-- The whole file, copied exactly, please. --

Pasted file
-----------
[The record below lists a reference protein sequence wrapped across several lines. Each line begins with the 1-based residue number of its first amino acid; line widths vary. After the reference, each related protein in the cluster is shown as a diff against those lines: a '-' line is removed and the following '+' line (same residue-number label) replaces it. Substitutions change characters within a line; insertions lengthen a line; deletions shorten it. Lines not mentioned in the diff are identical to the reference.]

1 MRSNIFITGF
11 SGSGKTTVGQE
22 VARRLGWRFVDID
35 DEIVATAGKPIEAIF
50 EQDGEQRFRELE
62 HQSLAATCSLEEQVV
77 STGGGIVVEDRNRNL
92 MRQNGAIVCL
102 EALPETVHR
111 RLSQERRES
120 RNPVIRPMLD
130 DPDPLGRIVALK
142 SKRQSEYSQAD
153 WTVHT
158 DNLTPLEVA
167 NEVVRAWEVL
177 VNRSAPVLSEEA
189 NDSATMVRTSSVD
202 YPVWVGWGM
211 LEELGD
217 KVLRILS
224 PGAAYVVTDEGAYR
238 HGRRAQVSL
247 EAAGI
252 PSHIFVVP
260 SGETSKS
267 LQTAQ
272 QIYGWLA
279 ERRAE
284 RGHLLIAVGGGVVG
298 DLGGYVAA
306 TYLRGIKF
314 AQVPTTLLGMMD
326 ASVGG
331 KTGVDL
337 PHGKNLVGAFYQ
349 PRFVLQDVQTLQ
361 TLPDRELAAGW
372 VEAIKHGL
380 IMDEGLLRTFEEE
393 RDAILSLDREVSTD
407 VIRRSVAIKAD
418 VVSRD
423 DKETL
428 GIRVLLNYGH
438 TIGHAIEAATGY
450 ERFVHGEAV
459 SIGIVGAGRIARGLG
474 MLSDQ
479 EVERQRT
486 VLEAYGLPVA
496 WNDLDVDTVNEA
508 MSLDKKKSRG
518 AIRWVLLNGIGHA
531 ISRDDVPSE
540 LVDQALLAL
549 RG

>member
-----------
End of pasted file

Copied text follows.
[The record below lists a reference protein sequence wrapped across several lines. Each line begins with the 1-based residue number of its first amino acid; line widths vary. After the reference, each related protein in the cluster is shown as a diff against those lines: a '-' line is removed and the following '+' line (same residue-number label) replaces it. Substitutions change characters within a line; insertions lengthen a line; deletions shorten it. Lines not mentioned in the diff are identical to the reference.]

1 MRSNIFITGF
11 SGSGKTTVGQE
22 VARRLGWRFVDID
35 DEIVATAGKPIEAIF
50 EQDGEQRFRELE
62 HQSLAATCSLEEQVV
77 STGGGIVVEDRNRNL
92 MRQNGAIVCL
102 EALPETVHR
111 RLSQERRES
120 RNPVIRPMLD
130 DPDPLGRIVALK
142 SKRQSEYSQAD
153 WTVHT
158 DNLTPLEVA
167 NEVVRAWEVL
177 VNRSAPVLSEEA
189 NDSATMVRTSSVD
202 YPVWVGWGM
211 LEELGD
217 KVLRILS
224 PGAAYVVTDEGAYR
238 HGRRAQVSL
247 EAAGI
252 PSHIFVVP
260 SGETSKS
267 LQTAQ
272 QIYGWLA
279 ERRAE
284 RGHLLIAVGGGVVG
298 DLGGYVAA
306 TYLRGIKF
314 AQVPTTLLGMMD
326 ASVGG
331 KTGVDL
337 PHGKNLVGAFYQ
349 PRFVLQDVQTLQ
361 TLPDRELAAGW
372 VEAIKHGL
380 IMDEGLLRTFEEE
393 RDAILSLDREVSTD
407 VIRRSVAIKAD
418 VVSRD
423 DKETL
428 GIRVLLNYGH
438 TIGHAIEAATGY
450 ERFVHGEAV
459 SIGIVGAGRIARGLG
474 MLSDQ
479 EVERQRT
486 VLEAYGLPVA
496 WNDLDVDTVNEA
508 MSLDKKKSRG
518 AIRWVLLNGIGHA
531 ISRDDVPSE
540 LVDQALLAL
549 RG

>member